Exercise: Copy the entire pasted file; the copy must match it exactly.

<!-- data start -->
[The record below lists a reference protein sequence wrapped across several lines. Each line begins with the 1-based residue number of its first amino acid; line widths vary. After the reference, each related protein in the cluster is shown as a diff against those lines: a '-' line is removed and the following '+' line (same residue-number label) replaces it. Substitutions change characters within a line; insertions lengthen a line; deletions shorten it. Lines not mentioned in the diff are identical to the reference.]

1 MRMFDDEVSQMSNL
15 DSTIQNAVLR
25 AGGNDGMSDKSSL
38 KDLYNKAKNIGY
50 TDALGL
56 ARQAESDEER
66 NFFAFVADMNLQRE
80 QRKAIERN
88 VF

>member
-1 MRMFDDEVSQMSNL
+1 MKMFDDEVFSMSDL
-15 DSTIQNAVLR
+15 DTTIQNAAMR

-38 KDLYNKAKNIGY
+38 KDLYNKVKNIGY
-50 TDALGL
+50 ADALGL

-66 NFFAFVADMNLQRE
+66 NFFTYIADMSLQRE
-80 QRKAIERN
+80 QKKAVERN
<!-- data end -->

[The record below lists a reference protein sequence wrapped across several lines. Each line begins with the 1-based residue number of its first amino acid; line widths vary. After the reference, each related protein in the cluster is shown as a diff against those lines: a '-' line is removed and the following '+' line (same residue-number label) replaces it. Substitutions change characters within a line; insertions lengthen a line; deletions shorten it. Lines not mentioned in the diff are identical to the reference.]

1 MRMFDDEVSQMSNL
15 DSTIQNAVLR
25 AGGNDGMSDKSSL
38 KDLYNKAKNIGY
50 TDALGL
56 ARQAESDEER
66 NFFAFVADMNLQRE
80 QRKAIERN
88 VF

>member
-1 MRMFDDEVSQMSNL
+1 MKMFDDEVFSMSDL
-15 DSTIQNAVLR
+15 DTTIQNAAMR

-38 KDLYNKAKNIGY
+38 KDLYNKVKNIGY
-50 TDALGL
+50 ADALGL

-66 NFFAFVADMNLQRE
+66 NFFTYIADMSLQRE
-80 QRKAIERN
+80 QKKAVERN